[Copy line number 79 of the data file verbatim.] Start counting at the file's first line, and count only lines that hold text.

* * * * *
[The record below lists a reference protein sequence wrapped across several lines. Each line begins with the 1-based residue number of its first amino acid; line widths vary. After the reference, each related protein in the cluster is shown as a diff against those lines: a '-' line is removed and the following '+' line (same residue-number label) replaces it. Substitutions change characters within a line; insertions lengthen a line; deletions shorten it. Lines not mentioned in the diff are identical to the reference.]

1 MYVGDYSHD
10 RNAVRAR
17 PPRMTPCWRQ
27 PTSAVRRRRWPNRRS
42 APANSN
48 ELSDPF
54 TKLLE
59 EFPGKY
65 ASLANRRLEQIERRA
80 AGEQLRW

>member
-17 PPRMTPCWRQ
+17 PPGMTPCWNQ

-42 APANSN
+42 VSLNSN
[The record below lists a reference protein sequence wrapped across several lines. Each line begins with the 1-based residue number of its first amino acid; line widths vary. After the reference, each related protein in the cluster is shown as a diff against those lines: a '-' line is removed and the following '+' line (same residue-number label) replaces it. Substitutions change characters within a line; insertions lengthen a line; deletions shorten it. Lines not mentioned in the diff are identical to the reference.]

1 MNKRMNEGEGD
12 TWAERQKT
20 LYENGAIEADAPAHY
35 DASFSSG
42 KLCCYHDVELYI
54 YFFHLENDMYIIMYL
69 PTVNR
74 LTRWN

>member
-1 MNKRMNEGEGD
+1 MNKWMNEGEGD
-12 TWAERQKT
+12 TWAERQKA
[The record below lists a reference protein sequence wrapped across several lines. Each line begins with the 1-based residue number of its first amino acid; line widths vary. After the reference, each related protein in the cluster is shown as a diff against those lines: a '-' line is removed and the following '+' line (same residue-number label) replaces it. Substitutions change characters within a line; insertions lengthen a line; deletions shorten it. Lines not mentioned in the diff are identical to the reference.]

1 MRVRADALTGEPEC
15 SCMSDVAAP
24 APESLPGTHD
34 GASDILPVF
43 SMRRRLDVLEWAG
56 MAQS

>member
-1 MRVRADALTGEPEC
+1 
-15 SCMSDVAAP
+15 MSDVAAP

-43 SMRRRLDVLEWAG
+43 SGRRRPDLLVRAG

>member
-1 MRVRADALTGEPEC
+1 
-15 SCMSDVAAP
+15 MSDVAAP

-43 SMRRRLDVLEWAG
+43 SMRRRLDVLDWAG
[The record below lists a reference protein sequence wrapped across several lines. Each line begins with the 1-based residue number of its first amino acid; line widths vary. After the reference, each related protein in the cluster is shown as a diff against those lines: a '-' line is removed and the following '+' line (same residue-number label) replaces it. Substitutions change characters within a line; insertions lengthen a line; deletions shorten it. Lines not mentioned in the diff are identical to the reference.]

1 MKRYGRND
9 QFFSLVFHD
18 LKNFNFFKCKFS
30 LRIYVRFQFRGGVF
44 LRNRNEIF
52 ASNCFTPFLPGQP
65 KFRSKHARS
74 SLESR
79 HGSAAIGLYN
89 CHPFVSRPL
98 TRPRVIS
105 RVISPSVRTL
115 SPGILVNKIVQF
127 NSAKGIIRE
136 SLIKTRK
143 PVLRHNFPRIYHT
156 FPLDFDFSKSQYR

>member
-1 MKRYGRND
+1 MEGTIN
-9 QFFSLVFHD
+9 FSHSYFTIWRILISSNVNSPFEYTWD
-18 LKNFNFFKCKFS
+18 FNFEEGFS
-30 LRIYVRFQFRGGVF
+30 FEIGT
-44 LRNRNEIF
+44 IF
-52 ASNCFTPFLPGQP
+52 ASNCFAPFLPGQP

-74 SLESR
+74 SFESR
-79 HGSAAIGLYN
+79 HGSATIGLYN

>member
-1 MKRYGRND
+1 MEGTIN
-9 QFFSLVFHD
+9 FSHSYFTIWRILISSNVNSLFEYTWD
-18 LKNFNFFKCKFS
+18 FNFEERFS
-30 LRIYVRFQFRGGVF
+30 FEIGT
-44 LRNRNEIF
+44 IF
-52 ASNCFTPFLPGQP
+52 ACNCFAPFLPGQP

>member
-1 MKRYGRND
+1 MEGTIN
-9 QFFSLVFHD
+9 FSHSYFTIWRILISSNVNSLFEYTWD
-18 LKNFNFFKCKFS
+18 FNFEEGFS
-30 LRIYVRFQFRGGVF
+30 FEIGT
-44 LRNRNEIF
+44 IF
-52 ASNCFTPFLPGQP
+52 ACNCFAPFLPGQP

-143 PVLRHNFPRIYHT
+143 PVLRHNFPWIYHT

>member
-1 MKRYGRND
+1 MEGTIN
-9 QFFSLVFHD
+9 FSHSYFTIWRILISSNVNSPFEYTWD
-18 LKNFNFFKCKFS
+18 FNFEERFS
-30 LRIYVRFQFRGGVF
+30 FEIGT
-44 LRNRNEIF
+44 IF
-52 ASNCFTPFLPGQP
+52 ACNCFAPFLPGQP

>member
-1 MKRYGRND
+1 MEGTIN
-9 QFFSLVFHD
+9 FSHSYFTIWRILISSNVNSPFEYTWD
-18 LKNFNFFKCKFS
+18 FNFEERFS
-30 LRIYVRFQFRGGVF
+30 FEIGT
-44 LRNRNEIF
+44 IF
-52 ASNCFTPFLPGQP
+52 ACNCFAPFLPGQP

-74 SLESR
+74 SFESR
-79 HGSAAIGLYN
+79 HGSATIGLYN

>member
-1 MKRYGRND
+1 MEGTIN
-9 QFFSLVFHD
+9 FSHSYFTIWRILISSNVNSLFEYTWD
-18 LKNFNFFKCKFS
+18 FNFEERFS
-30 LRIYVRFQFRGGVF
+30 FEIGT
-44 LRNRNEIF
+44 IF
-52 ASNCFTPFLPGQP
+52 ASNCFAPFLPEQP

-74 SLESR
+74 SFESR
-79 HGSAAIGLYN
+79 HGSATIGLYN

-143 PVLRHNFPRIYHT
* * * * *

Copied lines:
-44 LRNRNEIF